SUNSHINE STATES by Patrick Carr

SUNSHINE STATES

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KIRKUS REVIEW

A collection of adoring if overenthusiastic portraits of some less-than, stunning Florida phenomena, including Cypress Gardens, Big Cypress Seminole Indian Reservation, and the state's annual alligator hunt--by a free-lance journalist transplanted to the Sunbelt from chilly England. Cart's utter fascination with the Cypress Garden Aquamaids seems disproportional to the subject as he projects his vision of America's characteristic vitality, optimism, and can-do spirit onto a gaggle of girl skiers just trying to make a living. His sentimental tribute to the disappearing Florida crackers comes through with all the gawking superficiality of a tourist's diary, and his tumbles into literary self-indulgence (an ecologically unsound dumpsite is ""a single horridly infected nipple on an otherwise healthy, quite comely, Mother Earthly mammalian system"") are embarrassing. Carr is certainly no Hunter Thompson, and his insights, when there are any, are hardly profound. On the other hand, he is capable of giving relatively straight-faced and valuable analyses of two Florida cities--Tampa and Miami--that win the reader over with their unsentimental appreciation of how big cities operate in good-ole-boy land. These two lengthy pieces--one centering on environmental issues, the other on drugs--stand out in high contrast against all the other silliness, and almost save the book. The urban essays aside, precious little substance buried beneath too much hype. For a far more vivid taste of Florida, turn to its fiction--e.g., the novels of James W. Hall or Carl Hiaasen.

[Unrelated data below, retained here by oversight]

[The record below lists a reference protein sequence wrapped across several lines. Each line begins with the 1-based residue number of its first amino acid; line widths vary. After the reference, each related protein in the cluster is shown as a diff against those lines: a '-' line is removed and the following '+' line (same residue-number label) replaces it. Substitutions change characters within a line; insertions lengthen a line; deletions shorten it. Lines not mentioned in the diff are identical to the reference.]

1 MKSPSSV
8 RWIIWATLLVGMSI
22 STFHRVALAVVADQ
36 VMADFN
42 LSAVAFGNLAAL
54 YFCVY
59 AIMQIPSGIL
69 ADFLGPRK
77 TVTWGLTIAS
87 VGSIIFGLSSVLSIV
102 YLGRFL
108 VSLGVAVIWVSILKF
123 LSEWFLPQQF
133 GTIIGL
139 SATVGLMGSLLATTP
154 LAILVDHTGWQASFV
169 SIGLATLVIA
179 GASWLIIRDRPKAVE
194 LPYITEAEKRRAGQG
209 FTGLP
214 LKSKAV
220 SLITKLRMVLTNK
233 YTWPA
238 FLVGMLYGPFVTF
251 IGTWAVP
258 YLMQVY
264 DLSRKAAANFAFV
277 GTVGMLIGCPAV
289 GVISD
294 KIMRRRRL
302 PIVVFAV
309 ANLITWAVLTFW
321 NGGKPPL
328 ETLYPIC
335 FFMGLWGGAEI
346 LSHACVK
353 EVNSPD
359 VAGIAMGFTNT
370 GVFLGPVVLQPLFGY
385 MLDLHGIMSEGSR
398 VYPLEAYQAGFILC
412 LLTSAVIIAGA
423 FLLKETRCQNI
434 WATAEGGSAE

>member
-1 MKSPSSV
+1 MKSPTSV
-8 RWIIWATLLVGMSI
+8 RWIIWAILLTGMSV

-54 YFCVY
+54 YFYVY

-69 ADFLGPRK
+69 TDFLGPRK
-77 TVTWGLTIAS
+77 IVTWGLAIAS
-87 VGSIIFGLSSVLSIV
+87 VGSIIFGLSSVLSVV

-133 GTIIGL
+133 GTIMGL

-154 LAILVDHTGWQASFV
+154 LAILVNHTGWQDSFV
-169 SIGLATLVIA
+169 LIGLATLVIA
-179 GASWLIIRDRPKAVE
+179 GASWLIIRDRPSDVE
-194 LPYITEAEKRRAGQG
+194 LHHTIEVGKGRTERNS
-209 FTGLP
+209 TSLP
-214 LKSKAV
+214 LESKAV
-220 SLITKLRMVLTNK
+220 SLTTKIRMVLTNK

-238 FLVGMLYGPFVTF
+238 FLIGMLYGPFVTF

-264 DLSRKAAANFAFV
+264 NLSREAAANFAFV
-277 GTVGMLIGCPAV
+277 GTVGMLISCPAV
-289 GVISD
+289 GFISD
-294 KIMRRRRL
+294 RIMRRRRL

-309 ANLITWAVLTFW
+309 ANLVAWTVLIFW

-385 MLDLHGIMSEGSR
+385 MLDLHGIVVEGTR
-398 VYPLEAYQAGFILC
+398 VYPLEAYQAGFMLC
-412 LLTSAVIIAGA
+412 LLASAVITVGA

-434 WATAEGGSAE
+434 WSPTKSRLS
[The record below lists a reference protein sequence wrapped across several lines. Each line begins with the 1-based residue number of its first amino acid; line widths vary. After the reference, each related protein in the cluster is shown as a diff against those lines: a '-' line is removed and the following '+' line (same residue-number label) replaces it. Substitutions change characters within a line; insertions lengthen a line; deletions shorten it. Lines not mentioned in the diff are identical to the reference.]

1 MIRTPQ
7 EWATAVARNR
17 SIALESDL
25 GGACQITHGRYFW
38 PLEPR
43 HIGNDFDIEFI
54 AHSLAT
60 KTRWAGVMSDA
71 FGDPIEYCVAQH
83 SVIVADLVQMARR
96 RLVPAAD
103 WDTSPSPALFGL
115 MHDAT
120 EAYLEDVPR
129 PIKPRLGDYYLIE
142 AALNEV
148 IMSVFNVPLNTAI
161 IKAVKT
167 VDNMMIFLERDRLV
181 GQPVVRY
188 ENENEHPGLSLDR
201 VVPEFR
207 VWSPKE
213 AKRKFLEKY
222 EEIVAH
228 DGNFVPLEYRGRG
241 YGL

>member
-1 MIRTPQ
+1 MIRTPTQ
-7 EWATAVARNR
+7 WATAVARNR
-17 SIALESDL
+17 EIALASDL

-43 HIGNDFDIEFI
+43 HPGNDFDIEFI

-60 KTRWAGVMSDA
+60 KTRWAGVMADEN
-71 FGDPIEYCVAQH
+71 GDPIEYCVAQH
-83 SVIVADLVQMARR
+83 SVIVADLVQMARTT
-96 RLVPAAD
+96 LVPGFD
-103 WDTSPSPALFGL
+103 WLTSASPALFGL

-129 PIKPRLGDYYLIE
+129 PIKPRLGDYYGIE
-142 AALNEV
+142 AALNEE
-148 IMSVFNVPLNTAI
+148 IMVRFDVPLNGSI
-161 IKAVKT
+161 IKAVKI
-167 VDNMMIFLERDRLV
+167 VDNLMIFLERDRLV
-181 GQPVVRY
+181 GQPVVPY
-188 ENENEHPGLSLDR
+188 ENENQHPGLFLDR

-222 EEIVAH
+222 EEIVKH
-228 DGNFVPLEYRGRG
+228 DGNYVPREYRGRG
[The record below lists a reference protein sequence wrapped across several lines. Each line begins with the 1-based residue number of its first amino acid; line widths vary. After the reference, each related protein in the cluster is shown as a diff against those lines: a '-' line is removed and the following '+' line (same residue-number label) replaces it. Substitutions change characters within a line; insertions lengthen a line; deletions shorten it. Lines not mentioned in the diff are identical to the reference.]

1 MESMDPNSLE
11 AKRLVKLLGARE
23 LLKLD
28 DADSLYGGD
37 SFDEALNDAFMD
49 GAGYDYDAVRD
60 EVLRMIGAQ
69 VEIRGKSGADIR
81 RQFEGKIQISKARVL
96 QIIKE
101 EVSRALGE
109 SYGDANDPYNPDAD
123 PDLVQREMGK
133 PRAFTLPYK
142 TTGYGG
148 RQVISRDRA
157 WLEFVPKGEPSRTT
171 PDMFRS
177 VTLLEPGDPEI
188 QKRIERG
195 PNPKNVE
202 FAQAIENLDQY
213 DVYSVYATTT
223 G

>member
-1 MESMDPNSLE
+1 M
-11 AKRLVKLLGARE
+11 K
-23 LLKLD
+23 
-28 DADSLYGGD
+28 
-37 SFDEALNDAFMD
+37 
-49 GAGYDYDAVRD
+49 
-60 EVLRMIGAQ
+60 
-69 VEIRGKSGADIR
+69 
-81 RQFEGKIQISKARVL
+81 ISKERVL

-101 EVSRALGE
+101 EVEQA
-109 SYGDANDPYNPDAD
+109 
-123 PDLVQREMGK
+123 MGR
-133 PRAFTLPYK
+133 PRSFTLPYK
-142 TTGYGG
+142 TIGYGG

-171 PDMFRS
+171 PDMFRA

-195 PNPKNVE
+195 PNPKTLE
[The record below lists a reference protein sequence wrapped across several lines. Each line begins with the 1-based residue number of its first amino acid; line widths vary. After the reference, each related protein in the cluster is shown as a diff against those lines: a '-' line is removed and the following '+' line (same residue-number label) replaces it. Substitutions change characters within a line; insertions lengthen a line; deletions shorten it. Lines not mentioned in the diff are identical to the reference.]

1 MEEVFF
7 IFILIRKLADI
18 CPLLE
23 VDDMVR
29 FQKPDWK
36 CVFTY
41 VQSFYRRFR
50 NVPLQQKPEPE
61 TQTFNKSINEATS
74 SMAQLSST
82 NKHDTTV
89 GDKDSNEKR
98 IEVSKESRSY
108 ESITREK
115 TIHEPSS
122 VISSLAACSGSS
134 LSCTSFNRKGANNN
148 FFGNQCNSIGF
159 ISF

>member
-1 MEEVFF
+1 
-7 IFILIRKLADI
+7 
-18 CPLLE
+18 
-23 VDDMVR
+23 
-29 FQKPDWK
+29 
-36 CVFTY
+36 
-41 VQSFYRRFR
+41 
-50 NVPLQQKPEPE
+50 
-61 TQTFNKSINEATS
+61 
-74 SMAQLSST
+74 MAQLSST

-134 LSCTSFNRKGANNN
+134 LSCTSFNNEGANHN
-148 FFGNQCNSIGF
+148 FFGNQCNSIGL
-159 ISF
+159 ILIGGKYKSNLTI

Pub Date: Jan. 26th, 1989
Publisher: Doubleday